Aging is a natural consequence of living, but the process comes with aches and pains. Most common among them is arthritis, which currently affects over 20 per cent of Canadians older than 15, making it Canada’s most prevalent chronic health issue.
There are multiple types of arthritis, but no cures, and arthritis sufferers are left to manage symptoms as best they can. For many, cannabis helps.
How can cannabis help with arthritis?
Although most studies are recent, historical evidence suggests that humans have been using cannabis as an arthritis treatment for nearly 3,000 years.
We know now that cannabis contains chemical compounds called cannabinoids, which work by activating the endocannabinoid system, a complex network of cell receptors and molecules that modulate everything from mood to sleep, appetite, motor control, and immunity. The endocannabinoid system also regulates inflammation and pain, the two most prevalent symptoms of arthritis.
Cannabis and arthritis inflammation
Two cannabinoids in particular have captured recent research attention: cannabidiol (CBD) and caryophyllene (a dietary cannabinoid and terpene found in cannabis, black pepper and cloves). Neither CBD nor caryophyllene have psychoactive effects – in other words, unlike tetrahydrocannabinol (THC), a potential anti-inflammatory in its own right, they won’t get you high.
CBD and caryophyllene work by activating the endocannabinoid system’s CB2 receptors, which are found in tissue throughout the body and involved in regulating inflammation. Research over the years has shown that activating CB2 receptors with cannabinoids can reduce inflammation and slow the progression of certain inflammatory diseases, and a 2014 study published in the Journal of Rheumatology concluded that CB2 receptors offer a “promising therapeutic target for the development of novel pharmacological approaches to treat RA [rheumatoid arthritis].”
Cannabis and arthritis pain
By preventing inflammation, cannabis may also prevent the pain that comes with it. It may also be effective against both acute and chronic pain due to its analgesic, or pain-relieving properties.
A Canadian study, led by McGill University’s Dr. Mark Ware, and the largest ever to consider the long-term safety of cannabis for chronic pain found “no evidence of harmful effects on cognitive function, or blood tests among cannabis consumers and we observed a significant improvement in their levels of pain, symptom distress, mood and quality of life compared to controls.”
South of the border, data from user-reported studies in states that have legalized medical cannabis demonstrate a reduction in the use of opioid painkillers, with patients substituting cannabis instead.
Cannabis and autoimmunity
Studies show that cannabis may be a useful treatment for autoimmune-inflammatory conditions, such as the rheumatoid and childhood variations of arthritis, due to its immunosuppressant qualities. Although hitting the off switch on the body’s immune system is not always desirable, it’s a common treatment for autoimmune disease sufferers, whose conditions are triggered by overzealous immune system that attacks its own tissues.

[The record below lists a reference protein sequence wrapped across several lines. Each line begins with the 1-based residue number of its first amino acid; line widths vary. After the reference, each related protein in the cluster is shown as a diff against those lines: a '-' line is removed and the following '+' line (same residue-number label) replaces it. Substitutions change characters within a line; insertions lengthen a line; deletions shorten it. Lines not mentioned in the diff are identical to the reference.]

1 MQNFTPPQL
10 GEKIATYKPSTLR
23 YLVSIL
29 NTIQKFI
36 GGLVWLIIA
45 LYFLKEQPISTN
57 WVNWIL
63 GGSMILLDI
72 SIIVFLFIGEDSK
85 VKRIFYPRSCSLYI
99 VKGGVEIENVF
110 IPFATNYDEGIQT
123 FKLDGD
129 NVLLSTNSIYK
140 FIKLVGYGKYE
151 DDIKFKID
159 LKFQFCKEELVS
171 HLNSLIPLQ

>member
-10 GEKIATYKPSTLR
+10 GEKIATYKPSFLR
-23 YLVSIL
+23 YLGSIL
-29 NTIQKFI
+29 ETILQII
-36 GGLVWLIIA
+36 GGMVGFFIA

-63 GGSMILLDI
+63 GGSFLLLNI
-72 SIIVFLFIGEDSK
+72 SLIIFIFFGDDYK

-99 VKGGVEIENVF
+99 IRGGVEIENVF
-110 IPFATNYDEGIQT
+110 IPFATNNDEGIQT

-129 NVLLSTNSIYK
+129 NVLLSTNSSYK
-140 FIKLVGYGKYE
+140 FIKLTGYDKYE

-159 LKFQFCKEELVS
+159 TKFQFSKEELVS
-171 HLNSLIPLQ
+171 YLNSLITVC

Cannabis may offer a gentler alternative to commonly prescribed immunosuppressants such as methotrexate, which is essentially low-dose chemotherapy. “Further research of [cannabis] compounds could provide opportunities to treat a large number of clinical disorders where suppressing the immune response is actually beneficial,” says the University of South Carolina’s Dr. Prakash Nagarkatti, who studied cannabis’s immunosuppressant activities.
Cannabis, bone and cartilage health
Although more research is needed, cannabinoids have shown potential for building cartilage, a useful function for patients with damaged cartilage. A 2010 review published in the journal Pharmaceuticals concluded that cannabinoids “provide a dual function” by acting as anti-inflammatory agents as well as regulating stem cell biology and enhancing tissue engineering strategies aimed at cartilage repair.
The future of cannabis as an arthritis treatment
We have years of anecdotal support for cannabis as an arthritis medication, and studies that attest to its benefit in reducing pain, inflammation, insomnia and anxiety, among other conditions. But cannabis is still a complicated, and highly personal medicine, and finding the right dose for a particular condition can be a drawn-out process. A Health Canada-approved trial to determine the best cannabinoid ratios and dosages to treat osteoarthritis of the knee is currently underway, and expected to wrap up soon.
“Research has demonstrated the short term efficacy of medical cannabis at reducing pain when used by itself or in combination with other pain-relievers, but comparisons between cannabinoid ratios have not been tested in clinical settings,” reads a press release for the trial.
“We are very pleased to see that the CAPRI clinical trial is underway and beginning recruitment,”continues Joanne Simons, chief mission officer at The Arthritis Society. “We know that many people living with arthritis seek alternative options for pain relief, including medical cannabis. Well-designed clinical research is a prerequisite to get us to where we want to go: more treatment options available to help people manage the pain of arthritis.”